Although the meat is thus suspended while being cooked, with juices and hot grease draining freely therefrom, particles of grease are also thrown laterally to either side of the meat and consequently against the electric heating elements. The latter are preferably convoluted lengths of high resistance wire which become incandescent, and globules of grease coming into contact with the same are explosively or quickly burned. Such flashing of grease spatter on the heating elements produces objectionable smoking, and it is a primary object of the present invention to provide the broiler with means for eliminating such smoking of grease.

It is a further object of the invention to provide an electric broiler of the indicated type in which ambient air is circulated through the unit by convection currents in operation thereof and over the electric heating elements, such movement of air having been found effective to eliminate the smoking which would otherwise incur as the result of impingement of grease particles on the heating elements.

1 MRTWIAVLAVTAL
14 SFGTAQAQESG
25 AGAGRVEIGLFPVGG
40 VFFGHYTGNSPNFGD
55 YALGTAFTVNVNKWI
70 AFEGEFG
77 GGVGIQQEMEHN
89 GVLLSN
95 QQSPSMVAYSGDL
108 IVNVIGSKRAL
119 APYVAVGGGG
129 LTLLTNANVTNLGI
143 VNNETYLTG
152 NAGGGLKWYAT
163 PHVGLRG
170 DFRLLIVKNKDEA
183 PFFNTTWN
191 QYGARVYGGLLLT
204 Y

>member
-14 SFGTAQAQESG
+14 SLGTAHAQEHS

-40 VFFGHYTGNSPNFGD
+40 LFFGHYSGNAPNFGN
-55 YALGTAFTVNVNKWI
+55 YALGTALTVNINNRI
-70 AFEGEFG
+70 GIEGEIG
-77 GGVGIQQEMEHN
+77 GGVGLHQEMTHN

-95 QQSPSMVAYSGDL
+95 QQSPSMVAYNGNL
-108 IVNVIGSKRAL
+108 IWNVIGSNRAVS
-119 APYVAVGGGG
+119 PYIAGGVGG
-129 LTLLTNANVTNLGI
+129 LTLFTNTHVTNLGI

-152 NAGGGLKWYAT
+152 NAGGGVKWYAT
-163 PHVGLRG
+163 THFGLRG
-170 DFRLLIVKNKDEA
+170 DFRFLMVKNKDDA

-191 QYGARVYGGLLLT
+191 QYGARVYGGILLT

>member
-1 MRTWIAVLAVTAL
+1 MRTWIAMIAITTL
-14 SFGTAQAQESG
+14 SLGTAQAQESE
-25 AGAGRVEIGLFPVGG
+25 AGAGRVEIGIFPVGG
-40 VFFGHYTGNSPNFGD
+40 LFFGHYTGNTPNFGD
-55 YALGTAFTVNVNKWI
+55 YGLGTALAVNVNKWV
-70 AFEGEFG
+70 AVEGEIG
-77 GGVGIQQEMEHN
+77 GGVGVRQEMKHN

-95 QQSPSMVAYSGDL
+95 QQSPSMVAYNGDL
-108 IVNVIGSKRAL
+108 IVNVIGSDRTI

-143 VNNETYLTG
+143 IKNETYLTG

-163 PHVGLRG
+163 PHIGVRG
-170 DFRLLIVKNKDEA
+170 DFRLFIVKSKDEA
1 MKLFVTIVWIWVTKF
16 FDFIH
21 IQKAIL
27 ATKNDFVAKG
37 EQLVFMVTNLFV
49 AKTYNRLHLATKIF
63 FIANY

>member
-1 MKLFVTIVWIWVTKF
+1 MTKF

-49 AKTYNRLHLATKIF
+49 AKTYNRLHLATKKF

Other objects and advantages of the present invention will become apparent as the following description proceeds.

To the accomplishment of the foregoing and related ends, the invention, then, comprises the features hereinafter fully described and particularly pointed out in the claims, the following description and the annexed drawings setting forth in detail certain illustrative embodiments of the invention, these being indicative, however, of but a few of the various ways in which the principle of the invention may be employed.

In said drawings:

FIG. 1 is a perspective view of an electric broiler in accordance with the present invention, with parts broken away;

FIG. 2 is a transverse sectional view of this broiler on slightly enlarged scale;